The UN Committee Against Torture criticizes Denmark regarding abused migrant women and victims of human trafficking

The committee also recommends changes regarding Ellebæk, Tålt Ophold, reassessments of asylum cases and lack of torture examinations

The committee has just issued its assessment of whether the Danish state complies with the UN Convention Against Torture. The previous report was from 2018, and several of the points of criticism are repeated. In Refugees Welcome we are pleased to note that the committee has listened to many of the points that we added to the joint shadow report which was submitted to the committee in collaboration between a number of Danish NGOs.

Here is our summary of the criticisms regarding refugees and asylum seekers:

• The committee warns against the use of diplomatic assurances, both when it comes to expulsions and deportations, to countries where there may be a risk of torture or inhumane treatment, or where there may be a risk of chain refoulement.
• The committee recommends that the government revise the law on the externalization of asylum processing to third countries and fully comply with international standards and guidelines for cases related to migration.
• The committee urges the Danish state to ensure that reassessment of asylum status is only carried out on the basis of new information that indicates a fundamental, stable and durable change in conditions in the country of origin, and that protection in the country of origin is effective and available.
• The committee asks the government to revise the scheme for Tolerated Stay and ensure that people who are under this scheme for a longer period of time can have access to work and can freely choose their own place of residence.
• The committee expresses strong concern about Ellebæk and the departure center Kærshovedgård:
   The committee notes that the two places are administered by the Prison and Probation Service, staffed by prison officers, and that many of the living conditions in Ellebæk, e.g. the use of mobile phones and disciplinary sanctions such as the use of solitary confinement, are regulated in the same way as detention under the Administration of Justice Act. The committee is also concerned about criminal sanctions against people who do not spend the night at departure centers in violation of current regulations. The Committee expresses further concern that convicted criminals awaiting deportation after serving their sentence are held together with persons under administrative deportation, e.g. persons with rejected asylum applications and persons awaiting asylum appeals. The committee expresses particular concern about the situation of children, who may also be subject to administrative detention, and women who are administratively detained in the same center as convicted criminals, including of the opposite sex.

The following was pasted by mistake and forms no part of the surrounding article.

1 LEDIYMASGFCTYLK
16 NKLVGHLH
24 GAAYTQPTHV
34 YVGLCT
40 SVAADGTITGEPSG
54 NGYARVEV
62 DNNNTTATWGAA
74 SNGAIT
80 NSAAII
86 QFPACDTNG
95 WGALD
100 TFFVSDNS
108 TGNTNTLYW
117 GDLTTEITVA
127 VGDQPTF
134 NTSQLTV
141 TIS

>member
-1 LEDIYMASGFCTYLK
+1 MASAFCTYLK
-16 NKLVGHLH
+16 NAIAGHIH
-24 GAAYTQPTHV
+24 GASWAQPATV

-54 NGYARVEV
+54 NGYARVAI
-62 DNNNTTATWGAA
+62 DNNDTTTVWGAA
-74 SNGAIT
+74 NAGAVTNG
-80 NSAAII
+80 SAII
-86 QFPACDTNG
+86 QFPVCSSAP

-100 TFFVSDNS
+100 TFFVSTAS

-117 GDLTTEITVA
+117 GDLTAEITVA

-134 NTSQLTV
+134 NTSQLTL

The Danish state should ensure that detention with a view to deportation is proportionate in light of the individual's circumstances and for as short a period as possible, and should intensify its efforts to expand the use of non-custodial measures. The State should also ensure that the regime and conditions of immigration detention are designed in a way that suits the status of people who have not been sentenced and that people with a criminal history are separated from those without.
• The committee expresses criticism that the Danish state investigates and judges a very low number of cases of human trafficking. In addition, there is cause for concern about the high threshold of proof, and the derived effects on the residence status of victims of human trafficking, including in particular their limited access to asylum and their risk of refoulement. The state should ensure access to adequate protection and support, including temporary residence permits of appropriate duration, for all victims of human trafficking, regardless of their willingness to cooperate with authorities, including in connection with legal proceedings against the perpetrators.
• The Committee is concerned that victims of intimate partner violence may be reluctant to leave these relationships when their residence permit has been obtained on the basis of family reunification, for fear of losing their right to remain in the country. The Committee notes that although there is legislation in place which should cover such situations, difficulties in proving the violence may force victims to remain in the relationship, as they may otherwise risk deportation.
    The State Party should ensure that victims have access to legal aid, safe places of refuge and the necessary medical care and psychosocial support and are not pressured to remain in situations of abuse as a result of their migration status.

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